• My point as diluted as it became, is such that the cases of children lying for one reason or another are real I have real life experience with the parents and children of such cases. CPS does not need to see welts or bruises to take a child once a mother has a “history of domestic violence” that is actually the diluted point I was trying to make till I went off on a tangent.

  3. I stand by the belief that religion or whatever other excuse is used to justify hitting children, never, ever overrides the physical and mental well being of a child.

    Anyone can create a fear so deep in a child through threats of hell or hitting them. A parent who allows a child to have such a great love for self that the thought of doing any kind of harm to anyone/anything never even crosses the child’s mind, well, THAT is a great parent. When an adult parents with love and positivity, they don’t have behavioral issues coming from their child.

    When they’re beaten or as some like to call it “spanked”, dysfunction is created. The damage is done and irreversible.

    Then there is the scientific medical harm of delivering blows to the tail end of the spine and body in general.
    It’s time to just stop hurting children. No excuses. No “it’s gone to far”. Just stop abusing children and calling it “spanking” and “rules”. It’s a generational mental sickness that has been passed down. If he looks at his child’s legs, I hope he remembers slavery because that’s what he is passing down, the same methods used to beat the slaves into submission.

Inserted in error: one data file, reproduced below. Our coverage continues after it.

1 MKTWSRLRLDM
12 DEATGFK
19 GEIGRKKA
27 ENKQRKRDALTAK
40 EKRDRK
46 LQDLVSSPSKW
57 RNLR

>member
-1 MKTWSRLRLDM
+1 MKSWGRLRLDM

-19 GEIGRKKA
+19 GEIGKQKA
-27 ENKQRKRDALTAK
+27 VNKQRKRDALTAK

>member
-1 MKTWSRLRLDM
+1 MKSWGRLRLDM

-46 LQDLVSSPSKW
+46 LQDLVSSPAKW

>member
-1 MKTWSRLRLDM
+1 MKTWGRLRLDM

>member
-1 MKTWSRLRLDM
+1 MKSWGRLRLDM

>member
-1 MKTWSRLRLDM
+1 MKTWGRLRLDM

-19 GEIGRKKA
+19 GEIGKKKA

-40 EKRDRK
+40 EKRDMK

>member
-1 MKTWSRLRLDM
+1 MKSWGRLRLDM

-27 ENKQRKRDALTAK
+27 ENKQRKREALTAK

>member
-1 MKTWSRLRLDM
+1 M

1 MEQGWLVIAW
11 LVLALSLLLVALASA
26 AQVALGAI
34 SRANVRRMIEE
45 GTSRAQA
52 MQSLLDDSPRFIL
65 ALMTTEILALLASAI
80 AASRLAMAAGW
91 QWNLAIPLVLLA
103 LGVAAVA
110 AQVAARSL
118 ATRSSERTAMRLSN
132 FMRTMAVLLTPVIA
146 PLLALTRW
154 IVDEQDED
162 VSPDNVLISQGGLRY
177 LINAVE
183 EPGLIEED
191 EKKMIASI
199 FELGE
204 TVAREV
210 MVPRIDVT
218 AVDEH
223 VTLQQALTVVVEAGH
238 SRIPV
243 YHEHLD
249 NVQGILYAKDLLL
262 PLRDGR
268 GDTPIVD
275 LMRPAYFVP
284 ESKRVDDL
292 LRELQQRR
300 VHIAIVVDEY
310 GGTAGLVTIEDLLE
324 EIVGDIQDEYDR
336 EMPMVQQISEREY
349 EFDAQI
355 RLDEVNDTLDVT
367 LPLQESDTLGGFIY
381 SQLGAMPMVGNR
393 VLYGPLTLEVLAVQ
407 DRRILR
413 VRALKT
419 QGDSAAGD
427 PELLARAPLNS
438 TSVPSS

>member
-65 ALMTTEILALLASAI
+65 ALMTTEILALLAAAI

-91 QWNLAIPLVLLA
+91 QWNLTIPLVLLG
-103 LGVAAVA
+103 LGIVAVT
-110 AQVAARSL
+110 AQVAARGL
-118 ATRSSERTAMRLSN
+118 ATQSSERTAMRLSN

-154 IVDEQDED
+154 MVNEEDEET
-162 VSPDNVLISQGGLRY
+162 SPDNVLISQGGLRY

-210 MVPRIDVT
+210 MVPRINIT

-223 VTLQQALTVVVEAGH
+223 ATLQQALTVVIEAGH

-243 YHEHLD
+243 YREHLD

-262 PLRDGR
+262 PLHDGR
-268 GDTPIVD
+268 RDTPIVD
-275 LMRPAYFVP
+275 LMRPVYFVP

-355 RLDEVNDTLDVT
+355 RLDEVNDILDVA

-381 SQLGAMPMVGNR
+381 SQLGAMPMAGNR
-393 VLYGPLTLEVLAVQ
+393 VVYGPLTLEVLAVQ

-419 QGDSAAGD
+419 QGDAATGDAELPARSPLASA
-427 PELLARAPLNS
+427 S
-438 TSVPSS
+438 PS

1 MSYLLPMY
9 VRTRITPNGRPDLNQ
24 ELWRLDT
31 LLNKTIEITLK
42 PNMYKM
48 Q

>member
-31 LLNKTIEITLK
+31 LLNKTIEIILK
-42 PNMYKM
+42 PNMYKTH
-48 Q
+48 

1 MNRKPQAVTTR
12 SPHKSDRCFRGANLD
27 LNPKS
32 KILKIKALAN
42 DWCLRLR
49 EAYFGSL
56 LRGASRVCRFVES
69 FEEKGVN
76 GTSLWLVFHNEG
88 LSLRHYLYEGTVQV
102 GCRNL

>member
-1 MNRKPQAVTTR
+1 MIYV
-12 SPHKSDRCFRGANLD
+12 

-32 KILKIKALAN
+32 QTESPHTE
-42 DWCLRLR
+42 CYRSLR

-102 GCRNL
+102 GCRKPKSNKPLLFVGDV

4. Fear of being beaten by your elders if you put a foot wrong is not respect for your elders, nor should it be. Nobody should respect those who abuse their power to beat up those unable to stand up to them, let alone their own children, they are not worthy of respect.

    Obeying all the laws, rules and conventions in your social group because you learned to fear being beaten from an early age is not being a good person, it’s being a person crushed into meek obedience by violence and abuse.

    If a stranger beats up a child they will be rightly condemned, so how can it be that a parent, the person who should be caring for and protecting a child, is not even more culpable?

    Teaching a child right from wrong, and how to behave is first of all a matter of teaching by example. What a fine example: if someone weaker than you doesn’t obey you, beat them up.

  5. I know some Black people who feel very ashamed about this ongoing problem in the Black community, and they feel bad about how others see Blacks because of this issue making them look bad. I found a great website that I try to promote in the Black communities called ” dontbeatblackkids.com ! A woman created this site to encourage gentle attachment parenting styles in her community, and she is Black. Another one, sparethechild.com, is very good. Please check out these sites, and print the stories, blogs, etc. and share with any Black people you know, or make up flyers from the sites to leave for others to read. A lot can, and needs to be done. I witnessed quit a lot of casual cruelty and abuse of the cute Black kids myself, by the parents, usually a mother, but some times the fathers. I wish I knew of those sites back when I was growing up in L.A. Expect some pushback.

  6. MP: Much of the discussion that’s arisen around the Adrian Peterson case suggests that corporal punishment may be a generational thing. If so, it seems time — past time — for that cycle to be broken.